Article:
With access to NERSC's Cray T3E-900 massively parallel processor supercomputers, scientists at NCAR, the Naval Postgraduate School and Los Alamos National Laboratory are able to run their Parallel Climate Model with High Resolution Ocean and Sea Ice (PCM) in less time and with better results. For example, running their PCM on an older model supercomputer, such as 16-processor Cray C90, would require more than 10 hours to simulate one model year, or more than three months of computer time to model a century. By using half of the 512 processors of NERSC's T3E-900, one year can be modeled in about 35 minutes, or 28 times faster.

"The performance NCAR has achieved is unmatched by other climate codes in the United States," said NERSC Division Director Horst Simon. "This was accomplished by combining NCAR's modeling expertise with NERSC's high-performance computing platforms. The NCAR team has demonstrated that production climate research can be carried out on a parallel processing, distributed memory supercomputer. Not only does NCAR's code run well on our machine, but its design also allows it to be scaled up for creating an even more powerful model in the future."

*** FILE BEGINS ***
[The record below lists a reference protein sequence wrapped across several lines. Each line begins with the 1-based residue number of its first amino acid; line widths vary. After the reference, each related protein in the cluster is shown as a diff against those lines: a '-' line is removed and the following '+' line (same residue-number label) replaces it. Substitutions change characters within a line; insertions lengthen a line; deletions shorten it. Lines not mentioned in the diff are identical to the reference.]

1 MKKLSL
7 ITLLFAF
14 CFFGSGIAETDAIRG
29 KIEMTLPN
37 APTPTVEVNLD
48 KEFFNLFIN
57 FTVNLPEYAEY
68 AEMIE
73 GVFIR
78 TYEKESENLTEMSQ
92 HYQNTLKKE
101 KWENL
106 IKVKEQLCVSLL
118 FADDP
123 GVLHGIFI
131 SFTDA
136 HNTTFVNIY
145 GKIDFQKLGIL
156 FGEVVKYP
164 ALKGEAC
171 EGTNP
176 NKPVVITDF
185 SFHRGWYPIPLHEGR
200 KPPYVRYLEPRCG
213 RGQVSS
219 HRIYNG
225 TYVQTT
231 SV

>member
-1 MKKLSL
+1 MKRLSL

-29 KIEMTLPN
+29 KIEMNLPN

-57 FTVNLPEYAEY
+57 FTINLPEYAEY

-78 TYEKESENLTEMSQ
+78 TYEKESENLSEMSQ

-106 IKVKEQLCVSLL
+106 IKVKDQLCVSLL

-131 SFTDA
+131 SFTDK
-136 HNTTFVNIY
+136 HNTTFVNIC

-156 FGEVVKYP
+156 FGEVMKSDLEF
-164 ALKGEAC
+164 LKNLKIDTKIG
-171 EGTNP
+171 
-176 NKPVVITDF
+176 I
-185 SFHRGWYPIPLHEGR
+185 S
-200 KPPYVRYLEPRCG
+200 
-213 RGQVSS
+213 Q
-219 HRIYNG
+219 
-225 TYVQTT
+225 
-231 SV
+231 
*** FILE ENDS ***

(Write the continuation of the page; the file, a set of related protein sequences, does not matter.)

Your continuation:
Working with Washington's group at NCAR are teams at the Naval Postgraduate School, led by Albert J. Semtner, Jr., and at Los Alamos National Lab, led by Robert Malone.

Their work, funded by the Department of Energy and the National Science Foundation, is aimed at investigating the effect of greenhouse gas increases and sulfate aerosols on global warming. While increased greenhouse gas causes global warming, sulfate aerosols cause less warming, and in some cases, regional cooling.

It is the capability of running the ocean and sea ice components that makes the model so useful, according to Washington. Just as the Earth's climate is affected by a wide range of factors, so too are reliable climate models. The higher the resolution for such features as the Gulf Stream or Kurioshio Current, the more accurately their role can be included as transporters of heat and salt. And as West Coast residents learned during the winter of 1998, the effects of El Ni�o cannot be discounted.

Although some may point to El Ni�o as evidence of climate change, Washington says El Ni�os have always existed, though not regularly nor of the same magnitude. But their very variability is an important reason to simulate them into climate models.